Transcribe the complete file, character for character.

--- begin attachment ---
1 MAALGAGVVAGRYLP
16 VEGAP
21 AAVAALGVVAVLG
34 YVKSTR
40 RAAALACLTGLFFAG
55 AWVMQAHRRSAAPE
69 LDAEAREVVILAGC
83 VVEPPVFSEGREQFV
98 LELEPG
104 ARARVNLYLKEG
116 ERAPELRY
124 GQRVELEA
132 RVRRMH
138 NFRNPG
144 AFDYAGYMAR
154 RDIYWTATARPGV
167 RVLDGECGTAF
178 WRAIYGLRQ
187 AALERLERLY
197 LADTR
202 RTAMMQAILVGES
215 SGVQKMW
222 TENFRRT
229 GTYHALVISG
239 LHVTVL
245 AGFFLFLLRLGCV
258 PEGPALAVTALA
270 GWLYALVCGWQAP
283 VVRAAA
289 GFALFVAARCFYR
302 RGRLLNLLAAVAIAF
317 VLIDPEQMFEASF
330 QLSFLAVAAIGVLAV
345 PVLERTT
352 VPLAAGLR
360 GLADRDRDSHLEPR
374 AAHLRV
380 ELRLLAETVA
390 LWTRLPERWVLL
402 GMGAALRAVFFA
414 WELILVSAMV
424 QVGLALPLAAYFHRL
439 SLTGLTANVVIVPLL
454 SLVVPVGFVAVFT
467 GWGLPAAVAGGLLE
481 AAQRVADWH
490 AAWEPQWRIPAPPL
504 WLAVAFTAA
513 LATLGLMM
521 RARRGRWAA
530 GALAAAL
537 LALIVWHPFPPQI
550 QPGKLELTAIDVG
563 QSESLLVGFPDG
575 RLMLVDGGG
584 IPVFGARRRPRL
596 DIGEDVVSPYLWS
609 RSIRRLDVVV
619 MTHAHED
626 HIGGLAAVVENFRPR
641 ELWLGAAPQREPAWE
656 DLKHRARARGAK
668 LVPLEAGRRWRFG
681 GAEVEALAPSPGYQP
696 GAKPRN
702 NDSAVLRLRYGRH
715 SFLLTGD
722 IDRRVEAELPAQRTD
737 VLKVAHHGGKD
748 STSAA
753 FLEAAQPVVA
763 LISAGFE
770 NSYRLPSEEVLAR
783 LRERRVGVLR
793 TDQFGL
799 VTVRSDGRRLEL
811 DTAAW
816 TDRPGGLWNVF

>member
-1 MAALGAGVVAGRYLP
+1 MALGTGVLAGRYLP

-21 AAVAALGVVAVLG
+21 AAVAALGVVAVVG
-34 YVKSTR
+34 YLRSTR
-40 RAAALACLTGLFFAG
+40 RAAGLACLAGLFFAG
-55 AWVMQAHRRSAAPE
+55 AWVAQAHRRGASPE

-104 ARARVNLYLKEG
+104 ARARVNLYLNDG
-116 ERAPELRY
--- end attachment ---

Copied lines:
1 MAALGAGVVAGRYLP
16 VEGAP
21 AAVAALGVVAVLG
34 YVKSTR
40 RAAALACLTGLFFAG
55 AWVMQAHRRSAAPE
69 LDAEAREVVILAGC
83 VVEPPVFSEGREQFV
98 LELEPG
104 ARARVNLYLKEG
116 ERAPELRY
124 GQRVELEA
132 RVRRMH
138 NFRNPG
144 AFDYAGYMAR
154 RDIYWTATARPGV
167 RVLDGECGTAF
178 WRAIYGLRQ
187 AALERLERLY
197 LADTR
202 RTAMMQAILVGES
215 SGVQKMW
222 TENFRRT
229 GTYHALVISG
239 LHVTVL
245 AGFFLFLLRLGCV
258 PEGPALAVTALA
270 GWLYALVCGWQAP
283 VVRAAA
289 GFALFVAARCFYR
302 RGRLLNLLAAVAIAF
317 VLIDPEQMFEASF
330 QLSFLAVAAIGVLAV
345 PVLERTT
352 VPLAAGLR
360 GLADRDRDSHLEPR
374 AAHLRV
380 ELRLLAETVA
390 LWTRLPERWVLL
402 GMGAALRAVFFA
414 WELILVSAMV
424 QVGLALPLAAYFHRL
439 SLTGLTANVVIVPLL
454 SLVVPVGFVAVFT
467 GWGLPAAVAGGLLE
481 AAQRVADWH
490 AAWEPQWRIPAPPL
504 WLAVAFTAA
513 LATLGLMM
521 RARRGRWAA
530 GALAAAL
537 LALIVWHPFPPQI
550 QPGKLELTAIDVG
563 QSESLLVGFPDG
575 RLMLVDGGG
584 IPVFGARRRPRL
596 DIGEDVVSPYLWS
609 RSIRRLDVVV
619 MTHAHED
626 HIGGLAAVVENFRPR
641 ELWLGAAPQREPAWE
656 DLKHRARARGAK
668 LVPLEAGRRWRFG
681 GAEVEALAPSPGYQP
696 GAKPRN
702 NDSAVLRLRYGRH
715 SFLLTGD
722 IDRRVEAELPAQRTD
737 VLKVAHHGGKD
748 STSAA
753 FLEAAQPVVA
763 LISAGFE
770 NSYRLPSEEVLAR
783 LRERRVGVLR
793 TDQFGL
799 VTVRSDGRRLEL
811 DTAAW
816 TDRPGGLWNVF

>member
-1 MAALGAGVVAGRYLP
+1 MALGTGVLAGRYLP

-21 AAVAALGVVAVLG
+21 AAVAALGVVAVVG
-34 YVKSTR
+34 YLRSTR
-40 RAAALACLTGLFFAG
+40 RAAGLACLAGLFFAG
-55 AWVMQAHRRSAAPE
+55 AWVAQAHRRGASPE

-104 ARARVNLYLKEG
+104 ARARVNLYLNDG
-116 ERAPELRY